Ex-Leper: Jesus did, sir. I was hopping along, minding my own business, all of a sudden, up he comes, cures me! One minute I’m a leper with a trade, next minute my livelihood’s gone. Not so much as a by-your-leave! “You’re cured, mate.” Bloody do-gooder.

Life of Brian (1979)

“Give a man a fish and you feed him for a day, teach a man to fish and you feed him for a lifetime”. You can’t (or rather shouldn’t) approach the topic of charity without reflecting on this line. The traditional mode of dropping alms into open palms is a little outdated. I never partake in this ritual anymore and I appeal to your intelligence to do the same. I say to your intelligence because I want you to think, rather than feel. Charity is an emotional thing; an act of compassion. But what good is the act of compassion if it does not really help the one you intend to help?

(Mumbai) The city is polluted with beggars. Traffic signal, train stations and places of worships are some of the important habitats for these so appearing unfortunates. They appear in rags dirty, desolate looking. They may be desolate, they may not be. I will not judge or attempt to validate their plight. If you were to drop a few coins into these palms it definitely gets them nowhere. But if everybody drops a few coins then, they may be able to live off the earnings for a few days before returning to their line of business.

The intention of charity should be true benevolence and not half measures. Your feelings of compassion should extend to see the welfare of an individual. The beggars in our environment need to disappear. They need to be integrated into our society and enjoy the life of a normal human being. That should be the end goal. When we manage to get them off the streets and get them to live a more fulfilling life, we will be helping ourselves inadvertently. As Jimmy Carter said “The measure of a society is found in how they treat their weakest and most helpless citizens”. By getting our weakest members to sustain themselves we improve the overall quality of life in the society we live in. This doesn’t mean you practice charity so that it benefits you. Although, that is exactly what charity does, at a societal level and also at a personal level. When we give money, we ensure that we are not under the power of money and it makes us feel better about ourselves. You see, we are helping ourselves through charity, if only our consciences. Take notice, the way in which you practice charity, shapes your society. If you continue to give alms to those who beg you will only propagate more beggars to join in, thereby bringing down the level of society.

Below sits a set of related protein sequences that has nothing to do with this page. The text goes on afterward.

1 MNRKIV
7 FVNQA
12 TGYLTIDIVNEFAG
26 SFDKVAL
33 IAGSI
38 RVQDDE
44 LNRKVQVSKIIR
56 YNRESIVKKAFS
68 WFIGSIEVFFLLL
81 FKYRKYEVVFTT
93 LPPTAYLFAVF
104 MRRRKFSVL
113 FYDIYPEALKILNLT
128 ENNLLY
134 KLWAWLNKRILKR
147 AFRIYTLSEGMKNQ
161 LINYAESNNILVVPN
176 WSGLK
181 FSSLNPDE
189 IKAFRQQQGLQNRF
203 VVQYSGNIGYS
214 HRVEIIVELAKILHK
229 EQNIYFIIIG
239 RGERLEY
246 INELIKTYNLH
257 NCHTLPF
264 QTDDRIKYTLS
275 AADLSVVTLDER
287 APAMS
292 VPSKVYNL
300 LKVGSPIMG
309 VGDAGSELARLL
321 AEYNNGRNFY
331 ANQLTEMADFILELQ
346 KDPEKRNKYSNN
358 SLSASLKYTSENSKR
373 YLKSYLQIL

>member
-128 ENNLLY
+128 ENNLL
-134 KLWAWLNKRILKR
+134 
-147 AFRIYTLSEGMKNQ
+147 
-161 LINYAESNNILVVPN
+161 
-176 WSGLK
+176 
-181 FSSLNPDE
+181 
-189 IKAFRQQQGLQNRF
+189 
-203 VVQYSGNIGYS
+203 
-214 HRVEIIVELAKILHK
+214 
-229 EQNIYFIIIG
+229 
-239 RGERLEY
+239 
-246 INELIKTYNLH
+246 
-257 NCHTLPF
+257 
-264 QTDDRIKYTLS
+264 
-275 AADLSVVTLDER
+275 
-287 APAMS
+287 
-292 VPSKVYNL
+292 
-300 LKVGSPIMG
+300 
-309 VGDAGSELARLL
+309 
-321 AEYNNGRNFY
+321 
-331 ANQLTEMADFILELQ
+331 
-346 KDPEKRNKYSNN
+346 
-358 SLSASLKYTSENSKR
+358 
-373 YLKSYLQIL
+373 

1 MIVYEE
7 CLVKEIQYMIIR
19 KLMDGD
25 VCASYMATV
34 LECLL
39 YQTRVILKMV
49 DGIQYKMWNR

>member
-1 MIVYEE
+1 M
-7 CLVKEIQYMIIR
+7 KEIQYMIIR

Money isn’t only thing you can donate. Time and talents are assets in your pursuit for charitable causes. The true way to get beggars off the street is through a dedicated facility: a NGO as we may call it. A structure that will stand and continue its work even after you and I depart from the world. There are NGOs for almost every conceivable disadvantage: lepers, orphans, widows, the old, the downtrodden, the poor, the sick. Help lines for people who contemplate suicide or are lonely. I digress from the topic of beggars, but the point is you need to support these institutions. These places that can help disadvantaged people back to their feet, rather than have them live in a continuous pitiful state of beggary. The call is not to stop charity but to practice it in a relevant way.

Now some beggars prefer to be beggars and they won’t want to integrate into these institutions. And they are encouraged because of you and your noble desires to do good. They appeal to you in rags and long sorrowful faces. But you must guard yourself and think (not feel) of whether you are truly helping them overcome their disadvantages or really just sending them deeper into the pit. Giving alms to a beggar may allow you to breathe a little easier and feel a bit better about yourself, but what about the beggar; he still has to complain to the next person.


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